# Spin and fundamental group

1. Aug 17, 2011

### vanirof

How does fundamental group determines number of possible quantum statistics?
Why is number of possible statistics equal to number of different possible paths?

2. Aug 17, 2011

### homeomorphic

Hmmm...

I'm not an expert on the spin-statistics theorem, but I think I will take a stab and say what I know. I'm a topologist, so I perk up at the mention of the fundamental group.

If you have n particles, their configuration space is like M cross M cross ... cross M, where M is the configuration space of one of them. And then, if you want to impose the condition that the particles can't occupy the same spot, you take the out set that has repeated coordinates.

At this point, I'm confused about whether I want to mod out by the action of the symmetric group on the factors. In 2 dimensions, the fundamental group will be the pure braid group if you don't mod out by permutations, otherwise, just the braid group. The picture here is that the world-lines of particles can braid around each other. A path in configuration space is really a braid because there is one path for each particle.

If you are in 3 dimensions or higher, if you mod out by permutations, the fundamental group will be trivial because there is no braiding. If you cross with the time axis, you have 4-dimensions, so an under-crossing is the same as an over-crossing. If you don't mod out by permutations, you get the symmetric group because you can switch particles however you want. So, I think maybe you don't want to mod out by permutations for our purposes, but I'm not sure.

Anyway, I think the idea is this. Naively, if you want to form the Hilbert space for n particles, you might guess that it should be the tensor product, by super-position. But that's not quite right because it doesn't have the right symmetries. In particular, you ought to be able to switch the particles around. In other words, the Hilbert space should be a representation of the symmetric group. Furthermore, because it's a symmetry of the system, it has to send a state vector to a scalar multiple of itself. The only representations that qualify are the trivial representation (bosons) and the one that multiplies by the sign of the permutation (fermions).

But, maybe we are being too naive again. So, the idea is that, maybe we shouldn't be able to just switch the particles however we want, using the symmetric group. Maybe it matters how we do the switching. And, rather than just the symmetric group, what that suggests is that we should use the fundamental group of the configuration space--which basically is the world-lines of the particles. So, the Hilbert space ought to be a representation of that group, in order to have the appropriate symmetries. And nature seems to bear this out. Mostly, what we see, in our 3 dimensions is fermions and bosons, whose Hilbert spaces are representations of the symmetric group. And in systems that are essentially 2-d, we get anyons, whose state spaces are representations of the (pure?) braid group.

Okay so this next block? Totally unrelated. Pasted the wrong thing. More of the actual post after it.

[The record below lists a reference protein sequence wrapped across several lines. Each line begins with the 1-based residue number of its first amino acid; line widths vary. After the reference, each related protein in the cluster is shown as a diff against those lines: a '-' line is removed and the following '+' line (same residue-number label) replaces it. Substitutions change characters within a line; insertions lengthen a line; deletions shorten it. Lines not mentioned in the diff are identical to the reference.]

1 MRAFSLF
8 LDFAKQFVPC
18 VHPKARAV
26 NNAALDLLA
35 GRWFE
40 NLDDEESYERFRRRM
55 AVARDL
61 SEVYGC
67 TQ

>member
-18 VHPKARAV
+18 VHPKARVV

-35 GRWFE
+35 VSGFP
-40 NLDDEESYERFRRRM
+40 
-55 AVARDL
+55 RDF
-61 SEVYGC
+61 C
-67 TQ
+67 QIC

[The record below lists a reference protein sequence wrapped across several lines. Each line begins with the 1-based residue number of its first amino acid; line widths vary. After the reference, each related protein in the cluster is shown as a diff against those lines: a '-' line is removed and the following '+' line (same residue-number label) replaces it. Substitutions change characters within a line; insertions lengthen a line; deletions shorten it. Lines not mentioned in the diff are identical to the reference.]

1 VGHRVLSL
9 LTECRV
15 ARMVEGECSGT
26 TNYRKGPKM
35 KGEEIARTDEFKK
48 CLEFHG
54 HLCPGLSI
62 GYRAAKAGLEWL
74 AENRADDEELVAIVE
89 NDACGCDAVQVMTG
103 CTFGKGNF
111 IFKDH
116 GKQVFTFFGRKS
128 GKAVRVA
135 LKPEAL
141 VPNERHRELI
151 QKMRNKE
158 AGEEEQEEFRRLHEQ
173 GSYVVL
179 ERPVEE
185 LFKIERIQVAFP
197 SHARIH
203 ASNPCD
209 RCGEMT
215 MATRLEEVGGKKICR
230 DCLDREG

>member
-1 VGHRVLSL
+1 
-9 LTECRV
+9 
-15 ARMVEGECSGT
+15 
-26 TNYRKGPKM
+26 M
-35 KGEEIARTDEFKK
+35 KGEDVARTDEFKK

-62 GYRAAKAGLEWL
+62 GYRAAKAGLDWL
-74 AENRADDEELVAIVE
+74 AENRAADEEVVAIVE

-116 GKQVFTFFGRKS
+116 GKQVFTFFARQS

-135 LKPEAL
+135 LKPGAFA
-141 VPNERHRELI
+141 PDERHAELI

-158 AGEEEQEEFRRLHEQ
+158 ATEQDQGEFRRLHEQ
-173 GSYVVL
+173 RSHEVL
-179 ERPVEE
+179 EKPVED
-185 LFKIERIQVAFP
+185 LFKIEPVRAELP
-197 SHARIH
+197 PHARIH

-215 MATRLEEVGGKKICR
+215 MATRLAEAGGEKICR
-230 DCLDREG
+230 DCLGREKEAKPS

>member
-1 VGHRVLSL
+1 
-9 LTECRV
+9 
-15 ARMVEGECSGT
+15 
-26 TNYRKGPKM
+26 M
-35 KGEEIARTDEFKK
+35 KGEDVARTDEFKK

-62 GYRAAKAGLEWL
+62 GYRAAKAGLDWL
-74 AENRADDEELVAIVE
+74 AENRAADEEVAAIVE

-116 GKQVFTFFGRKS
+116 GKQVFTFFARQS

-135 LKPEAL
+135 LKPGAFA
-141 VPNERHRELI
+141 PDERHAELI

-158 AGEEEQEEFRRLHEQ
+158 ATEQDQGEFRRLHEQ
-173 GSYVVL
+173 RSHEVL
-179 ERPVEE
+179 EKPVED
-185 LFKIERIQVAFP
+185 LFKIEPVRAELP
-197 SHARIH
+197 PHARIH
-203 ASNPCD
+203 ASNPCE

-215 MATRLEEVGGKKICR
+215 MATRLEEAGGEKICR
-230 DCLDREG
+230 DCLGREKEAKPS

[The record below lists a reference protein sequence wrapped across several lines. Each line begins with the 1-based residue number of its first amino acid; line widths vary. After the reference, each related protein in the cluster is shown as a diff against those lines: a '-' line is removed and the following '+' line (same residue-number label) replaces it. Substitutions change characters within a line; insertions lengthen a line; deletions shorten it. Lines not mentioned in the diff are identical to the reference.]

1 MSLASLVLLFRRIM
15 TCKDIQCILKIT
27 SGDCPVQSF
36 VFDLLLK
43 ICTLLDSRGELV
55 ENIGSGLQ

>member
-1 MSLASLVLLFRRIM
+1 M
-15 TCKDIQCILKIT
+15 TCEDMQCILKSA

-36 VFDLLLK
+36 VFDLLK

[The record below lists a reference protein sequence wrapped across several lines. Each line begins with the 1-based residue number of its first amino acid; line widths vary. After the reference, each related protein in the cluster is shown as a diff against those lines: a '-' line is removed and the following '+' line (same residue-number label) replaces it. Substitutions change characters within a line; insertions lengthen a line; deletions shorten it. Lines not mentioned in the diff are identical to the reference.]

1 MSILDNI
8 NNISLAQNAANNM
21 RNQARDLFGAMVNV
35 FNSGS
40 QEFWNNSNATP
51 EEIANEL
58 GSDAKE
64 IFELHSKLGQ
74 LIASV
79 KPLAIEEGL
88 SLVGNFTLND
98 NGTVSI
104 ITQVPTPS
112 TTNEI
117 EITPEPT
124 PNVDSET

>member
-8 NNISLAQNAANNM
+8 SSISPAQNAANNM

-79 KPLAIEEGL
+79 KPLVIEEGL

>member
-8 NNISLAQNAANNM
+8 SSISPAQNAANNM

3. Aug 18, 2011

### vanirof

Thank you for quick and detailed reply.
About moding out,did you ment taking symmetrized or antisymmetrized tensor product of M^n configuration space?
I read that fundamental group in space with dimension different from 2 is cyclic of order 2 because there is two different classes of paths (loops) ,and for n=2 is infinite cyclic group.This is because group of physical objects is Poincare group wich contains SO(n).
Still is hard for me to see dirrect connection between number of paths and number of possible statistics.
When constructing the physical spaces of n particles why scalar that multiplies the vector,and sends it to himself must be real? As i remember in physic all vector are same wich differ up to phase factor.
Why for example there is no classification of statistics according to cyclic group of order 3?Is it becaouse of number of different paths or is it because they can be decomposed to a permutation of order 2?
There is one more thing i wander about.If we make condition that all swithing of particles are in same time, than for example in permutation group cyclic permutation of order 3 cannot be decomposed to cyclic permutation of order 2.

4. Aug 18, 2011

### homeomorphic

No. You can't really take symmetric/anti-symmetric products of the configuration space because it's just a manifold. What I mean is taking the quotient space. So (for n=2) you identity a point like (a, b) with (b,a) (remember a and b are distinct point in the configuration space, M of one particle). That's what I mean by modding out by the symmetric group. The symmetric group acts by permuting the coordinates, so you are "modding out" by that.